Monday’s Four Corners program drew attention to the issue of high fees charged by some specialist doctors, causing large out-of-pocket expenses for Australian patients. The program included examples of patients paying out-of-pocket fees totalling in the tens of thousands for hip replacements, prostate and breast cancer surgery.
While the ABC made the problem of specialist overcharging seem huge, the program did rely mostly on anecdotal evidence for the claims it made.
So, how big is this problem really, and what can we do about it?
How specialist fees work
Firstly we have to understand how specialist fees work and why this can lead to large out-of-pocket costs.
The Australian government funds consultations with, and procedures carried out by specialist doctors – outside public hospitals – through the Medicare Benefits Schedule. Medicare sets a schedule fee for such consultations and procedures. The fee is indexed to rise each year, apart from the past five years where these fees have been frozen.
The Medicare rebate is a percentage of the schedule fee; for instance 75% for specialist items, 100% for certain GP items. But the schedule fee doesn’t restrict doctors from charging a higher fee (the gap), which may or may not be covered by health insurance for in-hospital items.
Health insurance in Australia can’t cover doctors’ fees for out-of-hospital consultations. Doctors are free to charge whatever fee they like; there is no restriction on their pricing.
Medicare publishes some data about bulk-billing rates and out-of-pocket costs. From this, we know only around 35% of specialists observe the schedule fee with an average out-of-pocket of A$75 in 2016/17. Worryingly, this average fee grew by nearly 6% from the previous financial year. But, these figures are nowhere near the extreme cases highlighted on Four Corners.
Relatively little is published about the highest fees. One recent study with access to data on the distribution of fees for specialist consultations showed that at the 90th percentile, out-of-pocket costs were between A$85-$212, across all specialties. This is just for initial consultations – total costs for operations (which may include anaesthetist’s fees and other costs) are substantially higher.
So while we know the cases highlighted on Four Corners are not representative of the average specialist, or even of the some of the higher-charging doctors, out-of-pocket costs for private specialists are still high and rising at twice the rate of inflation.
So, what can be done to keep a lid on these price rises?
Transparency and incentives
The first potential solution is price transparency. Hopefully the government is seriously contemplating a system that would mandate all doctors publish their fees on a publicly accessible website.
On Four Corners, the Chief Medical Officer, Brendan Murphy, indicated this step is seriously being considered by the advisory committee on out-of-pocket costs that he is leading. It would be reassuring to see statements from ministers and the Australian Medical Association (AMA) to give this idea some real traction.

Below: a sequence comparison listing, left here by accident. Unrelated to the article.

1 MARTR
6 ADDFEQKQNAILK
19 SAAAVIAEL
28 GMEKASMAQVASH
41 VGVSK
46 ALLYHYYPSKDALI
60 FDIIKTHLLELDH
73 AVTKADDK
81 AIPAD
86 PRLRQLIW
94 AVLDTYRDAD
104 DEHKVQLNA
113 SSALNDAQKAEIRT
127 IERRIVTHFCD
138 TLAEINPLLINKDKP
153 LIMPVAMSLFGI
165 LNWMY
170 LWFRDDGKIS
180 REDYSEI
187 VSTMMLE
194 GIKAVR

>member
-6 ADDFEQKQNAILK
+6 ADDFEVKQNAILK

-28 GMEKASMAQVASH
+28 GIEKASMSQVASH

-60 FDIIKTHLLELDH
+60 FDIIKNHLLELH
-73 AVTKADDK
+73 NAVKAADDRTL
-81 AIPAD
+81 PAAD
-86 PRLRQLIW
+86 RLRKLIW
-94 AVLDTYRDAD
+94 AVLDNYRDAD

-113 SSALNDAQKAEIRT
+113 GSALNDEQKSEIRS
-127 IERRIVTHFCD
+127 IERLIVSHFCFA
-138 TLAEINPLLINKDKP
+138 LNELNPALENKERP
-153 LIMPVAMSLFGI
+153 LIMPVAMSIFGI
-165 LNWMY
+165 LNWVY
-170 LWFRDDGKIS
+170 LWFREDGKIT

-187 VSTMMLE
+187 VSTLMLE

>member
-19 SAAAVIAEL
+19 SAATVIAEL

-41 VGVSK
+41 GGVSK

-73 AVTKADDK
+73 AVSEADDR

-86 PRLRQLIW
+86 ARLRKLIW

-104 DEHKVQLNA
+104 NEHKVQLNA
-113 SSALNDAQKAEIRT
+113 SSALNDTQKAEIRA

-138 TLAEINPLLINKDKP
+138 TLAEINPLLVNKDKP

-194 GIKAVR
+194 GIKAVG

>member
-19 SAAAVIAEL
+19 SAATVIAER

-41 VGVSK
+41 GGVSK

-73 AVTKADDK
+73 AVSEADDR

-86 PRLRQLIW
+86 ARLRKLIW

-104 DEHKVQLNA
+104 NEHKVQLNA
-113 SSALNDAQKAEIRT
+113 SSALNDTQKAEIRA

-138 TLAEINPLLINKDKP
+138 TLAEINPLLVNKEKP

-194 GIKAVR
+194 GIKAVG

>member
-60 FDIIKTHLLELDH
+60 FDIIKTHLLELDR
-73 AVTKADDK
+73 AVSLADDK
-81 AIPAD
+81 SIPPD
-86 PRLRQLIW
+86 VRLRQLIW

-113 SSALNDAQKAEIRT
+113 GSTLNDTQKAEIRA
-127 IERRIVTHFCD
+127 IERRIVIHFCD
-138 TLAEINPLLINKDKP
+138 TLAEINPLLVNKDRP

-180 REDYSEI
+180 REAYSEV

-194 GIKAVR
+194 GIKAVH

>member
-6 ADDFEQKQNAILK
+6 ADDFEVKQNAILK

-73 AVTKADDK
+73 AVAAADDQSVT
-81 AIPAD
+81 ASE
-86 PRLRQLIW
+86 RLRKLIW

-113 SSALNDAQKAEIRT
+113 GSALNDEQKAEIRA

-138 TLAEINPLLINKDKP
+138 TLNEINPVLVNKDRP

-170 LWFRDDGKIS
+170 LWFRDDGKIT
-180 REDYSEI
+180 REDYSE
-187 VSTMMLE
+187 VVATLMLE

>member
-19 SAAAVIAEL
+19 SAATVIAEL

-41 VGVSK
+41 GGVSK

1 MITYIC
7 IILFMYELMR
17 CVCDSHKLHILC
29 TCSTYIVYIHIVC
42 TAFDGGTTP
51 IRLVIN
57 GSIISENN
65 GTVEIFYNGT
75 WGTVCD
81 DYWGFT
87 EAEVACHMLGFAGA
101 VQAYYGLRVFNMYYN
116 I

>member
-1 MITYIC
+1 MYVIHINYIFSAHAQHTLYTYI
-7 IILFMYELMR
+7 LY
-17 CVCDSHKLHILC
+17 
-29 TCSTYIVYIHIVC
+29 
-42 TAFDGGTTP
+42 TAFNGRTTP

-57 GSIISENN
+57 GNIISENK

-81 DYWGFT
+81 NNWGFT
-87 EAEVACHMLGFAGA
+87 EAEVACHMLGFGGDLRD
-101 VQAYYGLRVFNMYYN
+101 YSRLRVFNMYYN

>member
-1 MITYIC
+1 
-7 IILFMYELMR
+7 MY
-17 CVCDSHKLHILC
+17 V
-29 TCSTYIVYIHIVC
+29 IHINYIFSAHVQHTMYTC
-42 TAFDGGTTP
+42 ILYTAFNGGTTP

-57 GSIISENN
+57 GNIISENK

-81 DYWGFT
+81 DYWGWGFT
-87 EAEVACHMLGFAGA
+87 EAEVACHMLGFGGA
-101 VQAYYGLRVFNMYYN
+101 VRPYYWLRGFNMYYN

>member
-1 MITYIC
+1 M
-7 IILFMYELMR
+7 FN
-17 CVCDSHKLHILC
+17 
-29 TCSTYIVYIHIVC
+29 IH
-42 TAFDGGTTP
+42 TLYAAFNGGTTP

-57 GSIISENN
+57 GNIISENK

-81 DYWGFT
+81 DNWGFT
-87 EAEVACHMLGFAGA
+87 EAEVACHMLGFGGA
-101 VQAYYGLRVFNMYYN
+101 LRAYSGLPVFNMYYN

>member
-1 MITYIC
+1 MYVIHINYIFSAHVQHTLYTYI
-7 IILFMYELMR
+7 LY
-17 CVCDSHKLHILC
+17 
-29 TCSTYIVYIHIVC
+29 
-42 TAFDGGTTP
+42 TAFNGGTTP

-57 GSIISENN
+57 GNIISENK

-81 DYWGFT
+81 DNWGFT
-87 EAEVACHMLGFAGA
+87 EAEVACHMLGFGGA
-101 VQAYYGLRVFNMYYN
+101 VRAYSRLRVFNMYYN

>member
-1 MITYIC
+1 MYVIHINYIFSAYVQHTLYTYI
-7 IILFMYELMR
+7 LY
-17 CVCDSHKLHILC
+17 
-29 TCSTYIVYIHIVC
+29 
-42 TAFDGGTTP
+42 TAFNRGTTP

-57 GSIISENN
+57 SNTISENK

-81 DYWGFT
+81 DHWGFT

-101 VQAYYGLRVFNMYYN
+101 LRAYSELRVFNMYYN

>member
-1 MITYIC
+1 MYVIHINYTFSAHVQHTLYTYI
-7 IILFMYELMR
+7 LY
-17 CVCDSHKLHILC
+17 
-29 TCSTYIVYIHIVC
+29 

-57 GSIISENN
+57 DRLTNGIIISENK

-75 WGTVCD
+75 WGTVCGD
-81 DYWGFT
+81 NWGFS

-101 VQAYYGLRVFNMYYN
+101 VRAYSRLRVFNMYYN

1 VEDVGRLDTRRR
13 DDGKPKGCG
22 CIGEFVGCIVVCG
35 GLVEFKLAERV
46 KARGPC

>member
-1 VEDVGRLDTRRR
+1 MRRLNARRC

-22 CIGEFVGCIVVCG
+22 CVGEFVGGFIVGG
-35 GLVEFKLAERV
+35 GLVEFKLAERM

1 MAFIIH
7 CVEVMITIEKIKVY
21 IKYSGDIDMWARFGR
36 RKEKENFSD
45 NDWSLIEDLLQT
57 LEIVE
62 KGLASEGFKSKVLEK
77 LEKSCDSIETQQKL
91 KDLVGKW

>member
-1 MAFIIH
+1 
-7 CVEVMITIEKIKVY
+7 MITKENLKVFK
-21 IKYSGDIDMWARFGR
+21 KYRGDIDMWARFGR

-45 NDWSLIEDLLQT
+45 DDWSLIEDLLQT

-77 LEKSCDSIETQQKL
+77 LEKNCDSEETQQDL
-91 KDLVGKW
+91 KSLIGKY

And while transparency would be a good step, it still ignores the fact Australia is an outlier in allowing doctors such unfettered freedom to set prices as they see fit.
Other comparable systems where doctors receive fee-for-service payments such as France and Canada, don’t allow their doctors freedom to charge as they like. In 2010, Australia was identified as the only country in the OECD that allowed doctors complete price freedom.
While a complete overhaul of our health system is unlikely in the short-term, we could still make progress in the existing system. A radical solution could use some of the power of the Medicare Benefits Schedule to give specialists financial incentives to keep their prices low.
This might seem like a tricky concept to implement, but it’s actually been done before, and successfully, with the so-called “bulk-billing incentives” for GP consultations. Introduced in the mid 2000s, these incentives pay an extra rebate of A$6-$9 to GPs for each bulk-billed consultation where patients pay no out-of-pocket fee.
These incentives seem to be at least partly responsible for a large increase in the bulk-billing rate over the past 15 years.
Similar “schedule fee incentives” could be introduced for specialists, which pay an extra Medicare rebate if the total fee is within some acceptable range. For example, specialists could be paid an extra incentive of A$10 if their total fee is no more than 10% higher than the schedule fee.
The amounts and conditions could be changed over time in response to how the market reacts to these changes. As shown by the impact of the bulk-billing incentives, the incentive amount might not have to be high to have a substantial impact in keeping prices low.
While not a silver bullet, radical reforms should be considered to mitigate the rise in specialist out-of-pocket fees before a full-blown crisis emerges.